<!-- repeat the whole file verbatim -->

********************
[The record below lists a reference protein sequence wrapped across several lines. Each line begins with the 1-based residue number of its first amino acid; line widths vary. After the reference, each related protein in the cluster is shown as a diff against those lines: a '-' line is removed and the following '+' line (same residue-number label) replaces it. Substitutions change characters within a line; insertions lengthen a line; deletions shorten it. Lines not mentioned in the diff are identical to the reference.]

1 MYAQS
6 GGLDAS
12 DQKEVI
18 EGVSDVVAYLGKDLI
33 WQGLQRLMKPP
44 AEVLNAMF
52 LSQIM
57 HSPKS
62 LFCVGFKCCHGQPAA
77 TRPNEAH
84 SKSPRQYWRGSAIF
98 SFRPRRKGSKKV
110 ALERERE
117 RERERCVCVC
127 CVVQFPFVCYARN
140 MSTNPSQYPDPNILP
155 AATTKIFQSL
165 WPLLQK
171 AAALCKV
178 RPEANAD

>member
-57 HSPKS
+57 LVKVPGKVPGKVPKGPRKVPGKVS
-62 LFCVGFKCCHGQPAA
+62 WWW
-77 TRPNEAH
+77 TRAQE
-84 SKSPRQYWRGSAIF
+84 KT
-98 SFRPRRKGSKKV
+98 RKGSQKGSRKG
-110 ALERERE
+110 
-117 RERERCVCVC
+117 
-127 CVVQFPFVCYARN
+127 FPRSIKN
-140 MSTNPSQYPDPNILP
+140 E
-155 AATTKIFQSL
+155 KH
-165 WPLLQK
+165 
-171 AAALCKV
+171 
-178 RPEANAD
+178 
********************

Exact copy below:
[The record below lists a reference protein sequence wrapped across several lines. Each line begins with the 1-based residue number of its first amino acid; line widths vary. After the reference, each related protein in the cluster is shown as a diff against those lines: a '-' line is removed and the following '+' line (same residue-number label) replaces it. Substitutions change characters within a line; insertions lengthen a line; deletions shorten it. Lines not mentioned in the diff are identical to the reference.]

1 MYAQS
6 GGLDAS
12 DQKEVI
18 EGVSDVVAYLGKDLI
33 WQGLQRLMKPP
44 AEVLNAMF
52 LSQIM
57 HSPKS
62 LFCVGFKCCHGQPAA
77 TRPNEAH
84 SKSPRQYWRGSAIF
98 SFRPRRKGSKKV
110 ALERERE
117 RERERCVCVC
127 CVVQFPFVCYARN
140 MSTNPSQYPDPNILP
155 AATTKIFQSL
165 WPLLQK
171 AAALCKV
178 RPEANAD

>member
-57 HSPKS
+57 LVKVPGKVPGKVPKGPRKVPGKVS
-62 LFCVGFKCCHGQPAA
+62 WWW
-77 TRPNEAH
+77 TRAQE
-84 SKSPRQYWRGSAIF
+84 KT
-98 SFRPRRKGSKKV
+98 RKGSQKGSRKG
-110 ALERERE
+110 
-117 RERERCVCVC
+117 
-127 CVVQFPFVCYARN
+127 FPRSIKN
-140 MSTNPSQYPDPNILP
+140 E
-155 AATTKIFQSL
+155 KH
-165 WPLLQK
+165 
-171 AAALCKV
+171 
-178 RPEANAD
+178 